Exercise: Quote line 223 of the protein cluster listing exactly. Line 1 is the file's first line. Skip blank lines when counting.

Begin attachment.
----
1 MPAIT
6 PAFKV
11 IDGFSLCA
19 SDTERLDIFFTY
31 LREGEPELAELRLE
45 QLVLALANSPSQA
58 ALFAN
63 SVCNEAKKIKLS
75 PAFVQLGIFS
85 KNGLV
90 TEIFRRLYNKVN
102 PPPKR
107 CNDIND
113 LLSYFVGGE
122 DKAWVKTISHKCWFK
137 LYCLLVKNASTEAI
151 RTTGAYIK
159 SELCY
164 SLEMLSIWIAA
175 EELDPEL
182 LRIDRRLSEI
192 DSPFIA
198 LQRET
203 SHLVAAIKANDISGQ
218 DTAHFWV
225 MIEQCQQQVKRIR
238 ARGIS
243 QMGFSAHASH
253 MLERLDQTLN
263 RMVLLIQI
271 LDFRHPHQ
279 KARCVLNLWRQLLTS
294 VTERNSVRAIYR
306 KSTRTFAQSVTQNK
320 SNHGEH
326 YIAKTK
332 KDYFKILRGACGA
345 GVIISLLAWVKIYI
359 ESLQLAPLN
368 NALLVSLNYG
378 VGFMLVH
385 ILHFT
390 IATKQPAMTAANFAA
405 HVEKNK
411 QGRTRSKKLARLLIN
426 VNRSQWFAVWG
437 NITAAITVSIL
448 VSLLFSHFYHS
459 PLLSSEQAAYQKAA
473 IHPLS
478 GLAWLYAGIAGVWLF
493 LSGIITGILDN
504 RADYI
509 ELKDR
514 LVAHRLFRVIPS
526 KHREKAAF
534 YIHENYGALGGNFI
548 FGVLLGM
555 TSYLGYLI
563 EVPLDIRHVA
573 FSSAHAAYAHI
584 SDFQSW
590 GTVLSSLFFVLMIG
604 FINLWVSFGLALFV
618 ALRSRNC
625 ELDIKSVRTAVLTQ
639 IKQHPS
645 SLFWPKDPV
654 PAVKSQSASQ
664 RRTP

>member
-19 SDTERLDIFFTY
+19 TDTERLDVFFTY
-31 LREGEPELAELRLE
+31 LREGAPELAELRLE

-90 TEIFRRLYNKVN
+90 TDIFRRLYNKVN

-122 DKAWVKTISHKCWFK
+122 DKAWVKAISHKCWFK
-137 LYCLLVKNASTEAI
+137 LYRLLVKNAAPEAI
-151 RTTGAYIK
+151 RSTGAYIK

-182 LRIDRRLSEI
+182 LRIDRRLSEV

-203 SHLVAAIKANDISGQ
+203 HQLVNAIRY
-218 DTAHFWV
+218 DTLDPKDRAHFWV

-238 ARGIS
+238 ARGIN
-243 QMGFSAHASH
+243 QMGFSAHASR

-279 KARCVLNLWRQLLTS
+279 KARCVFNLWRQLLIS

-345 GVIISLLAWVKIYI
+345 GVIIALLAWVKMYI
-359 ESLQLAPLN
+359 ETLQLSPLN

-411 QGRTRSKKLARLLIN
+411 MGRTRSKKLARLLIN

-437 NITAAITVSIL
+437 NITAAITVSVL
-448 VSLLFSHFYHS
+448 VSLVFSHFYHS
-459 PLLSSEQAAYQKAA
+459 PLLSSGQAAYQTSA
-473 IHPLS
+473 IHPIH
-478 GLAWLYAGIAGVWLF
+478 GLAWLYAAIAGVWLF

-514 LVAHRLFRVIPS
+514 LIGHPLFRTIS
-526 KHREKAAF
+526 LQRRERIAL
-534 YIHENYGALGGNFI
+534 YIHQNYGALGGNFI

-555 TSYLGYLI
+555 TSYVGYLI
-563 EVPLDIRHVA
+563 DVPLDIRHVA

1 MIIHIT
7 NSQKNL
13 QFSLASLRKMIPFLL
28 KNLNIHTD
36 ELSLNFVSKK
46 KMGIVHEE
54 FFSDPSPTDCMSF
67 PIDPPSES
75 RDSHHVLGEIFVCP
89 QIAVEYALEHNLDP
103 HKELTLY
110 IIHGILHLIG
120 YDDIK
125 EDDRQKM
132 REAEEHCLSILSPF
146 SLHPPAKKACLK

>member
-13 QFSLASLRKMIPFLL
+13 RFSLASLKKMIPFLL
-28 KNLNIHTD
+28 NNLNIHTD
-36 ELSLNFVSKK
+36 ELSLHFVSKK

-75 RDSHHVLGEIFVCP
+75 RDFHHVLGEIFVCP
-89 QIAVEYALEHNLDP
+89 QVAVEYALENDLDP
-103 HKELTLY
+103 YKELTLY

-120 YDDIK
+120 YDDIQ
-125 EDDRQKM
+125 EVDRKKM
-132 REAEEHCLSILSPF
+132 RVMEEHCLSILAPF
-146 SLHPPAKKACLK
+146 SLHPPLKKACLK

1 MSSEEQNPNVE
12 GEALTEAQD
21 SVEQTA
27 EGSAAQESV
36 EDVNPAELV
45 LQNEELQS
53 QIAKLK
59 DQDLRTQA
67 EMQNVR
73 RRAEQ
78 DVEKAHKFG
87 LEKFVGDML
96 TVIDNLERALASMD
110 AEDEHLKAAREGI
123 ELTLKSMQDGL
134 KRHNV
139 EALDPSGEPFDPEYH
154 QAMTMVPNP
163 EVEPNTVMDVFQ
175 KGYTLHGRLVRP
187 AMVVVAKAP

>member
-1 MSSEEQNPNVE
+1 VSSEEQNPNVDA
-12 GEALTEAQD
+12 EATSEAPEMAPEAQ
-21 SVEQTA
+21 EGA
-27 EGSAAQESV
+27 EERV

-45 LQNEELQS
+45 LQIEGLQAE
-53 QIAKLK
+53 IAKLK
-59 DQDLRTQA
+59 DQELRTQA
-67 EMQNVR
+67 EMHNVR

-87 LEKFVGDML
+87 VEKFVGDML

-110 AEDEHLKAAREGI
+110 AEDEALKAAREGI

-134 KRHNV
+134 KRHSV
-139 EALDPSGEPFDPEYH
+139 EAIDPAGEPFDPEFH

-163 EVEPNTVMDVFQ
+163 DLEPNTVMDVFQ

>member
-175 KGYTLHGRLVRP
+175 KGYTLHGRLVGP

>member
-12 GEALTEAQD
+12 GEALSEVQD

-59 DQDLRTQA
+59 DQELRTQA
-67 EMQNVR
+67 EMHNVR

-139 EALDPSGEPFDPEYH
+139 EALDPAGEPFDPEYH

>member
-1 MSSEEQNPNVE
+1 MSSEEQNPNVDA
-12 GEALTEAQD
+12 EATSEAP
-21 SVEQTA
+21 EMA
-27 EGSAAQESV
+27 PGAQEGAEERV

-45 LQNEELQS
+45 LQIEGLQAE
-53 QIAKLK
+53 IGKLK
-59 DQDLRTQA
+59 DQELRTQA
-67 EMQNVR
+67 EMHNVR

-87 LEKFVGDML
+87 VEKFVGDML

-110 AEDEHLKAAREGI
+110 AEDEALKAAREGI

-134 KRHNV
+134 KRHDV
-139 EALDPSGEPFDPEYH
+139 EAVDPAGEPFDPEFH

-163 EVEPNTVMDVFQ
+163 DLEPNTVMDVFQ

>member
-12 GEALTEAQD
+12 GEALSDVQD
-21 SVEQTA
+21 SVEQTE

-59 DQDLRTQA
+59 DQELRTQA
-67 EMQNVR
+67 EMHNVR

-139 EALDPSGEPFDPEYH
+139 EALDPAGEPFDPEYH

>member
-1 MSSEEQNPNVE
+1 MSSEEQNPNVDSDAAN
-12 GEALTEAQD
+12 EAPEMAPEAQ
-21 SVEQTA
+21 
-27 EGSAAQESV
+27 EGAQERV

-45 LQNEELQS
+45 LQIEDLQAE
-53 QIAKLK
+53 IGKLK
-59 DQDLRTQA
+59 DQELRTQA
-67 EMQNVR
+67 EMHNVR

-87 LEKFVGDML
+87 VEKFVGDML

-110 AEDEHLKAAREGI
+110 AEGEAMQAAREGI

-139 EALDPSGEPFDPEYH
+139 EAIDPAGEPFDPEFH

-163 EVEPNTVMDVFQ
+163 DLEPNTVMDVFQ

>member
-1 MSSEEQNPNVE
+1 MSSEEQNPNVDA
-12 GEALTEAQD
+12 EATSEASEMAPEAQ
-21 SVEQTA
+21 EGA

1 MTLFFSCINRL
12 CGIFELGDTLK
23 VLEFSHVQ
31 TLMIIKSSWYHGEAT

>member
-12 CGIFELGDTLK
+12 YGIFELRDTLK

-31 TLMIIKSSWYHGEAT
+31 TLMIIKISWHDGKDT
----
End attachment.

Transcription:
+12 EATSEAP